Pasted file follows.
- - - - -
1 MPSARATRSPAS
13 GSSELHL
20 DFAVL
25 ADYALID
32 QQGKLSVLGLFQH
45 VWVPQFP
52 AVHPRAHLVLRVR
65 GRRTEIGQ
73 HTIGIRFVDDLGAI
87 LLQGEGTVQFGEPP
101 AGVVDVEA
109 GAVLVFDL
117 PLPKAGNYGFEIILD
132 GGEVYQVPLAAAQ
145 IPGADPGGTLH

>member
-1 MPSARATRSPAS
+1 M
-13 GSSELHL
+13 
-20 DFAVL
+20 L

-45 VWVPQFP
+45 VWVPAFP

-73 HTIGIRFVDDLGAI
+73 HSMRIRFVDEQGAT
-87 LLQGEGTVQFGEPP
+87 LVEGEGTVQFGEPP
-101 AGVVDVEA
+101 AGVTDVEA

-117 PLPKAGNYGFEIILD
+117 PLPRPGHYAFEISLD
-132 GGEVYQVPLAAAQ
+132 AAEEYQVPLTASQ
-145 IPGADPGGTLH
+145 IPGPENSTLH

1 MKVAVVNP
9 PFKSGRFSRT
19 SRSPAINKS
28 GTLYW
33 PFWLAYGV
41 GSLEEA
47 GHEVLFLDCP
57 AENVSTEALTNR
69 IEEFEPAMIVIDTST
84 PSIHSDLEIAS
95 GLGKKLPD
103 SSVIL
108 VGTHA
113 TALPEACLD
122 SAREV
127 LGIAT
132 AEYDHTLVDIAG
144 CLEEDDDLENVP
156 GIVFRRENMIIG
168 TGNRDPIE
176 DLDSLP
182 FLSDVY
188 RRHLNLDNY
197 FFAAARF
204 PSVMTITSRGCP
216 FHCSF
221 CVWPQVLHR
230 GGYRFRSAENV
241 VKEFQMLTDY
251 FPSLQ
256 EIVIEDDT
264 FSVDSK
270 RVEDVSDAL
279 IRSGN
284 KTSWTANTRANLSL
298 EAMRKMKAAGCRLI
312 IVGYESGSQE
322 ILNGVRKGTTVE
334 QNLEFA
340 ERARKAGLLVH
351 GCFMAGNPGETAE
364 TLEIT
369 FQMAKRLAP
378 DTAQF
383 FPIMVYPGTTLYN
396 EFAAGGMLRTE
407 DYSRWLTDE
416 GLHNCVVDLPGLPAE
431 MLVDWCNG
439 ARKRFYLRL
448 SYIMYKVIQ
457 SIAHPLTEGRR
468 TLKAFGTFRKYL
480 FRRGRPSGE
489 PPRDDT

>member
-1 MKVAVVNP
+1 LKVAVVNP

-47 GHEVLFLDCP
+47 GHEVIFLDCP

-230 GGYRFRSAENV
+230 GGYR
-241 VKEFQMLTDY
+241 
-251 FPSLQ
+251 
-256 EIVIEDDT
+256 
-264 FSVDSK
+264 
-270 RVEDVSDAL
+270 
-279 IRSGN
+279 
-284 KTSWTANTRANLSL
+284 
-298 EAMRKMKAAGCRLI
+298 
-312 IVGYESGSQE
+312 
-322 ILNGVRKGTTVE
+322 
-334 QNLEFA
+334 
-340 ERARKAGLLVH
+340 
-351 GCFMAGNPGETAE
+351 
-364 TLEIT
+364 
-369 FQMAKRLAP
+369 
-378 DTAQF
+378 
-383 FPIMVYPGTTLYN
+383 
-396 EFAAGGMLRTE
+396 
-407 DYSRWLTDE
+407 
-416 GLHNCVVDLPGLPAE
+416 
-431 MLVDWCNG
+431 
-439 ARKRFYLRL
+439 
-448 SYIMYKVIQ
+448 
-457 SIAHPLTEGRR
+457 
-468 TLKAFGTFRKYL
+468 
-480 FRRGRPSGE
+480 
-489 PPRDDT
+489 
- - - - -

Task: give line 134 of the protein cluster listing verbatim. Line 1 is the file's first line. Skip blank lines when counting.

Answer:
+396 